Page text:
NewTeeVee reports that MySpace, along with the FOX network and the Producers Guild of America, is launching a new video competition, which aims to seek out new television production talent via the social networking site. Dubbed the "Storyteller Challenge", starting September 4, MySpace will ask for 5-to 7-minute television "pilots" to be submitted and voted on by users of the site. Two winners will be rewarded with a $25,000 pay-cheque, as well as the possibility of a development deal with FOX.
As TechCrunch notes, MySpace has already had success with their short form webisode, "Prom Queen", which delivered over 15 million streams during its first season and is readying for a second one. And of course there was the MyMovie Mashup, a UK-only competition to find the director for a new 1.96 million dollar-funded British movie. We also reported earlier in the week on rumors of a professionally produced series being commissioned by MySpace, to make its debut on the social networking site. Putting all of this together it's clear that in the perceived battle between MySpace and Facebook, the former is keen to further position itself as a destination for original content -- and community built around that content -- rather than a platform purely designed for communication. In a sense, this is MySpace playing on its original strength and heritage as a place for bands (many of which are unsigned) to connect with fans and other musicians, blurring the line between artist and audience.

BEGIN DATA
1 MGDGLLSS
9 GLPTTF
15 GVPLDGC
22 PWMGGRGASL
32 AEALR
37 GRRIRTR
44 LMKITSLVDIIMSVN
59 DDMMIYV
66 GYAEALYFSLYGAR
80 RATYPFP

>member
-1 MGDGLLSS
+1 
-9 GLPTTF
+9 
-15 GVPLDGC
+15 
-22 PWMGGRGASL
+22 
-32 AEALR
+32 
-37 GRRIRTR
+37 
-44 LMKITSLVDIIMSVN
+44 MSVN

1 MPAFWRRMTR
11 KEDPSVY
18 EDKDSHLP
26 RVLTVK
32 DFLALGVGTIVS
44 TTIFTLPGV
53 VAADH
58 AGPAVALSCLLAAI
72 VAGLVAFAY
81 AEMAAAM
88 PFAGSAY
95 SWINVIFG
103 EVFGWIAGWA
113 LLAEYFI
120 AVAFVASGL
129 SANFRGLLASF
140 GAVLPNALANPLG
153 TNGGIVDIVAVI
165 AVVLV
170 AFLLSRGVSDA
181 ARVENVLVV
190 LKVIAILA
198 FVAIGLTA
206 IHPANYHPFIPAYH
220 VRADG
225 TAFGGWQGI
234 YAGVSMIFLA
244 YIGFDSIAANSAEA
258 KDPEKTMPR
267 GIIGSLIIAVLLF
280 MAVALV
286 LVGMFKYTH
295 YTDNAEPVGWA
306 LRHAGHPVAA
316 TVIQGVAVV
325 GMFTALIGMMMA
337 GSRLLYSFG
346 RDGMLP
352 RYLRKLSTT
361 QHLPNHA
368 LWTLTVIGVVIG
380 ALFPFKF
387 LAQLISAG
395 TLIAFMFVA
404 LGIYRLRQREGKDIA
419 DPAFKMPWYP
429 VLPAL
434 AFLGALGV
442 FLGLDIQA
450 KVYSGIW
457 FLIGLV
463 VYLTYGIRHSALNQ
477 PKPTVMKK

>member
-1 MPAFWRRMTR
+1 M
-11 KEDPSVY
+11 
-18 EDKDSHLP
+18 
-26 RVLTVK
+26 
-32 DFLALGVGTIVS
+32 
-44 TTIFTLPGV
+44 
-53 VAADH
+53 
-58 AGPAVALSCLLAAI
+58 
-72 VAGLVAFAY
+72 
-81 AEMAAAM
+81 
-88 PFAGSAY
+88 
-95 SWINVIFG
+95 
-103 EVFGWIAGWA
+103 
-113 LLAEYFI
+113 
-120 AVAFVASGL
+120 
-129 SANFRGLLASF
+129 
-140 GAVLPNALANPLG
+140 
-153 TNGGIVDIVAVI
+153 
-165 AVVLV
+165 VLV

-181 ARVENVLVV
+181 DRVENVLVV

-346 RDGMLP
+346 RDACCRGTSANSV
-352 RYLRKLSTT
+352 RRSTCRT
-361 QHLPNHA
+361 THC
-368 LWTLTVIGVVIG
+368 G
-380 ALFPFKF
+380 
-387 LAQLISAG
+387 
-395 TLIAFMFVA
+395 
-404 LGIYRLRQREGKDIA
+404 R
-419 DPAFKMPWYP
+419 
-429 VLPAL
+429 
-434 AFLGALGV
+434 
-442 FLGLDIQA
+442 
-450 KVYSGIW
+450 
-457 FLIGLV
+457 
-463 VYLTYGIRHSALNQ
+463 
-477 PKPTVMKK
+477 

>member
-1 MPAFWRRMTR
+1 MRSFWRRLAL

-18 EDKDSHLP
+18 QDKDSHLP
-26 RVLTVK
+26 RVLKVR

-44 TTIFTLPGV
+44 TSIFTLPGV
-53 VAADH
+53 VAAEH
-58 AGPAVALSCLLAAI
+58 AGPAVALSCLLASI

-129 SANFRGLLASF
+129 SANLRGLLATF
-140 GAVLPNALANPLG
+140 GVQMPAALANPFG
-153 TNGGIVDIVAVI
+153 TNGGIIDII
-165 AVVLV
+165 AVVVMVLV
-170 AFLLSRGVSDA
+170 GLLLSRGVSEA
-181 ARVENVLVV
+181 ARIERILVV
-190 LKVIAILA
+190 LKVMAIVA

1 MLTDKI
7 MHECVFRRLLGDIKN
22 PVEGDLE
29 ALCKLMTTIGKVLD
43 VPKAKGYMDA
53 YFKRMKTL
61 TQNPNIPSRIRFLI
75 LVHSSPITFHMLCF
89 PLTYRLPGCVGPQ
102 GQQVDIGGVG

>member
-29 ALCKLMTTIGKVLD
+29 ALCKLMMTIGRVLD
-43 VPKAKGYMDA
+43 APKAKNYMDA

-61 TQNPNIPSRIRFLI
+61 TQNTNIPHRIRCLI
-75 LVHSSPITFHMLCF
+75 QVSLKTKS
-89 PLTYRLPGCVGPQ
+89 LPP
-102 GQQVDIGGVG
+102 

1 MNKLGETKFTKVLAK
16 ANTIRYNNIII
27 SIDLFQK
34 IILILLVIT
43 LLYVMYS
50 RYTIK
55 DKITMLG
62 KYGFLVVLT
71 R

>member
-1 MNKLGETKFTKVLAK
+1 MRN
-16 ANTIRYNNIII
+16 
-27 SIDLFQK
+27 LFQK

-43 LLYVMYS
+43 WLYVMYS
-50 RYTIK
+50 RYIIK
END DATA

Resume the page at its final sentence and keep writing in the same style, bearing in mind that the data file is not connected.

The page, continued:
The other thing to note about the "Storyteller Challenge" is that it looks to be following a certain old-skoolway of thinking -- in which the ultimate prize for content producers who harness the new online medium, is a chance to cross over to traditional media. The day that this changes -- and it's coming -- is the day that Internet TV has really arrived.